Stories tagged swearing

Jul
13
2009

Watch out for that F-bomb coming right at 'cha.
Watch out for that F-bomb coming right at 'cha.Courtesy wickenden
A new study shows that bad language could serve as a pain reliever. NeuroReport published the study, which measured how long college students could keep their hands submerged in cold water. Students had a choice to either swear repeatedly, or use a neutral word. And what do ya know, the cursing kids reported less pain and also managed to keep their hands immersed for an average of 40 seconds longer. Well what the @%$#?

Richard Stephens of Keele University in England says, "Swearing is such a common response to pain that there has to be an underlying reason why we do it.” His research has shown that we could benefit. He states, “"I would advise people, if they hurt themselves, to swear."

So how does swearing achieve physical relief? In the study, students’ heart rate rose when they swore, which suggests the fight-or-flight response in which the heart rate climbs so that we become less sensitive to pain. The structure that triggers this response, the the amygdala, was indeed activated during the study which means that unlike normal languages, expletives activate emotional centers in the right side of the brain.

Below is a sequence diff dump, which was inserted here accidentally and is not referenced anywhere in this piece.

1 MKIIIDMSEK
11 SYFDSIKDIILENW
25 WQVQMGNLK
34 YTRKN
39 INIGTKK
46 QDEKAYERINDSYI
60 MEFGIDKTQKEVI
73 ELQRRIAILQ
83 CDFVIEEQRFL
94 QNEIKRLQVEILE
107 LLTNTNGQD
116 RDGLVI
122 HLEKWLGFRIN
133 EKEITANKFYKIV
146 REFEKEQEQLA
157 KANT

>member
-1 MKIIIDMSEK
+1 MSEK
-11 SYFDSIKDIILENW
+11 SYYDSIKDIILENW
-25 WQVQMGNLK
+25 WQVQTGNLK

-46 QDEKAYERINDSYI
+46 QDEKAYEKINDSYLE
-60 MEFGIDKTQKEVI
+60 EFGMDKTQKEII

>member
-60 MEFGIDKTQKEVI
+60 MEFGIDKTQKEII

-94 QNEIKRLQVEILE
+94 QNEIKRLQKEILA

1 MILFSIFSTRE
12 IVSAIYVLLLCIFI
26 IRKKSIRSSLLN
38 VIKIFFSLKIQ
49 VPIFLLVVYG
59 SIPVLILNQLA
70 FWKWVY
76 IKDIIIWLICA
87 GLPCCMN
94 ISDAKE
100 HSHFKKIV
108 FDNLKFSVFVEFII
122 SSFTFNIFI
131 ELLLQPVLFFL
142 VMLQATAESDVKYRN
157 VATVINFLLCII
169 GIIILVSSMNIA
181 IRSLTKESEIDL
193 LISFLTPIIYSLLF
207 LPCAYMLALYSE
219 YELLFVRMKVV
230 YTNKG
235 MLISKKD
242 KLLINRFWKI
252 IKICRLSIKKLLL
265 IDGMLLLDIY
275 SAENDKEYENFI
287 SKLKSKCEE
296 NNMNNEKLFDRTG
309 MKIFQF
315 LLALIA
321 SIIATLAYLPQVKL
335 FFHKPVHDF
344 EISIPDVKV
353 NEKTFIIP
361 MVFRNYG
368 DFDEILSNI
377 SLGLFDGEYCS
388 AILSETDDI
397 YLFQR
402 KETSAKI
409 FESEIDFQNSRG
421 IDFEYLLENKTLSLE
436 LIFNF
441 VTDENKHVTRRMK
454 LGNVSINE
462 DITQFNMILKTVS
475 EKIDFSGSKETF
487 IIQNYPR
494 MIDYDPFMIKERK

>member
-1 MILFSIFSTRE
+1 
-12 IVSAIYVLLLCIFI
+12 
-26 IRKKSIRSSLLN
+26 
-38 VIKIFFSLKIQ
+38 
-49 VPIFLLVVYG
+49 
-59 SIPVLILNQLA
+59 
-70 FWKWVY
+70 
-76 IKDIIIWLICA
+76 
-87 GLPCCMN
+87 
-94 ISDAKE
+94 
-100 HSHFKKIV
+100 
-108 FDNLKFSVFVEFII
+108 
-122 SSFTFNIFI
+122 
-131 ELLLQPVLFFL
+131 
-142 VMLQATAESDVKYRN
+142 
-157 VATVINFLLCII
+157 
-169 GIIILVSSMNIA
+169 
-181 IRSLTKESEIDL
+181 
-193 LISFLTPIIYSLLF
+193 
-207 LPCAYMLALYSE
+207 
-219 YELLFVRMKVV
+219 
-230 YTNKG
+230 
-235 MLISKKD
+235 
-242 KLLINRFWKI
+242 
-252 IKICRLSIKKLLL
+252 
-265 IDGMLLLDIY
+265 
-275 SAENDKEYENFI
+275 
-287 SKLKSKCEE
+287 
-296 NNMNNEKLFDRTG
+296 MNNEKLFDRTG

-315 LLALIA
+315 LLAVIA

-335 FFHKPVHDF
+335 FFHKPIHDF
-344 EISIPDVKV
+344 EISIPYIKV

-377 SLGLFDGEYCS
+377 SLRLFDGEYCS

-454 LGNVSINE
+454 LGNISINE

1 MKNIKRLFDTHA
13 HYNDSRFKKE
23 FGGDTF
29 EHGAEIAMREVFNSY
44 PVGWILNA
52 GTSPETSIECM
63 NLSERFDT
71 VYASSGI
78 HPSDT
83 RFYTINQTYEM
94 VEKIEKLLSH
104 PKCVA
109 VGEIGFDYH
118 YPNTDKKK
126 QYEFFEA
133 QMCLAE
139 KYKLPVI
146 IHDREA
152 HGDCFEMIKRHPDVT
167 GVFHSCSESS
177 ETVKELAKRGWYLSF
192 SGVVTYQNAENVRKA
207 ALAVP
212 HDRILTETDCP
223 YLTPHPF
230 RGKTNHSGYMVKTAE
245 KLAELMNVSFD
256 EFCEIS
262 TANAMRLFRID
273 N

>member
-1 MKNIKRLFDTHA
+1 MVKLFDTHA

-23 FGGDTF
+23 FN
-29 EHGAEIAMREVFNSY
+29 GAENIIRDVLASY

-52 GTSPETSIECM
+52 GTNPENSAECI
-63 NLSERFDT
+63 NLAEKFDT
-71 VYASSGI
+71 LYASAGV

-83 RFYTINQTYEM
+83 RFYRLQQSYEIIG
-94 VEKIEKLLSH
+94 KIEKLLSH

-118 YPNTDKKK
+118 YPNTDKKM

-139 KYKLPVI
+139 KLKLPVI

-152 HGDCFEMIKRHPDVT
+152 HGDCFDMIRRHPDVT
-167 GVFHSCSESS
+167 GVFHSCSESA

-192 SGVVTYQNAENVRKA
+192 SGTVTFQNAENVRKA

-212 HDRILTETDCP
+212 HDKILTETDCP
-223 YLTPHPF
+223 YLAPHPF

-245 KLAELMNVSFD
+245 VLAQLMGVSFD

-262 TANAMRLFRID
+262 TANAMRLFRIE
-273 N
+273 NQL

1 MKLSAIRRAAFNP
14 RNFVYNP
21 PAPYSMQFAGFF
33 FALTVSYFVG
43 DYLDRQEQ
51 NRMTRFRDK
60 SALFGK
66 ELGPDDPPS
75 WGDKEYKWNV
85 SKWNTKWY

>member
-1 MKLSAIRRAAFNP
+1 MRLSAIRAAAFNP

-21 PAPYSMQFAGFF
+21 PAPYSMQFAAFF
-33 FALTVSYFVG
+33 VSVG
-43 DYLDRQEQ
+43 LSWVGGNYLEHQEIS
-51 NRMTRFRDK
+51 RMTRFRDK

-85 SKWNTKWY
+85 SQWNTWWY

Stephens cautions that the more you swear, the less emotionally potent the word becomes. So don’t be cursin’ left and right because you read it here. But hopefully, with scientific information to back it up, mothers will no longer feel the need to wash their kids’ mouths with soap.